The Silent Diabetes Pandemic: A Randox Reagents Blog
The Silent Diabetes Pandemic: A Randox Reagents Blog
The Silent Pandemic
A striking statistic is that an estimated 4.2 million people die annually from Diabetes complications and it is anticipated it will be the seventh leading cause of death by 2030.
Type 2 diabetes mellitus (T2DM) has reached the status of ‘global pandemic’, a phrase we have become all too familiar with due to the current global Covid-19 pandemic, but one we now know not take for granted.
Diabetes is a chronic, potentially life-threatening disease and can cause a myriad of health complications which affect the feet, eyes, kidneys, and cardiovascular health.
Early detection and treatment of diabetes is key, particularly as many people with type 2 diabetes have no signs or symptoms but do have associated risk factors.
Randox is committed to raising awareness of preventative healthcare related to Diabetes through advancing diabetes testing capabilities, including diabetes diagnosis & monitoring, and monitoring of associated complications including; ketoacidosis, renal dysfunction, and metabolic status.
The Randox Diabetes testing panel consists of ten assays including niche and superior performance assays that are compatible with a wide range of clinical chemistry analyzers.
Find out more about the Randox diabetes reagents panel or alternatively you can contact us
email@example.com | www.randox.com/diabetes-reagents
Product availability may vary from country to country. Some products may be for research use only. For more information on product application & availability, please contact your local Randox Representative
Diabetes Reagents Panel
Diagnosis & Monitoring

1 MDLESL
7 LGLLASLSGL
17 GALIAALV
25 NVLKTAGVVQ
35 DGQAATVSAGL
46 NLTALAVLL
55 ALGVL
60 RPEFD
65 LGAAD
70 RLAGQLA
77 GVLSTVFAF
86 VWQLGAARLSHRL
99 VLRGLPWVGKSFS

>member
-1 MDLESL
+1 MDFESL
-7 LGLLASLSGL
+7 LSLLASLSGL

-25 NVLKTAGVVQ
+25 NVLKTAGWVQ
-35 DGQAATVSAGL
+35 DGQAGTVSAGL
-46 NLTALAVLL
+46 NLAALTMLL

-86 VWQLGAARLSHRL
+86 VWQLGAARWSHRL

Fructosamine (Glycated Protein) (Enzymatic Method)
Creatinine (Enzymatic & JAFFE Methods)
The Keto Diet: Are the risks worth the benefits?
Diet trends have continued to evolve throughout the years with a strong influence from celebrities. Beginning in the 1930s the grapefruit diet aka the “Hollywood diet” started which encouraged eating a grapefruit with every meal. More recently an increasing amount of extreme diet trends have emerged. In 2004, Beyoncé started the master cleanse involving a concoction of hot water, lemon juice, maple syrup and cayenne pepper and even crazier was Reese Witherspoon’s “baby food diet”. The newest trend to materialise is the keto diet favoured by celebrities including Halle Berry and the Kardashians. However, the results for long term weight loss and the safety of the diet is still questioned.
What is the ketogenic diet?
The ketogenic diet is a low carb diet which involves drastically reducing carbohydrate intake and replacing it with fat. Initially, the purpose of the ketogenic diet was not to aid weight loss but was prescribed to aid in the treatment of tough-to-control epileptic seizures that were unresponsive to drugs. In the 1920s the diet was found to significantly reduce the frequency of seizures in children. However, the benefits for weight loss have also been realised as the carbohydrate reduction kicks the body into a natural fat burning state called ketosis. By starving the body of carbohydrates and sugars, the first fuel the body burns, the body looks for another source of fuel to retrieve its energy. The body becomes efficient at burning fat for energy whilst also turning fat into ketones in the liver which can supply the brain with energy.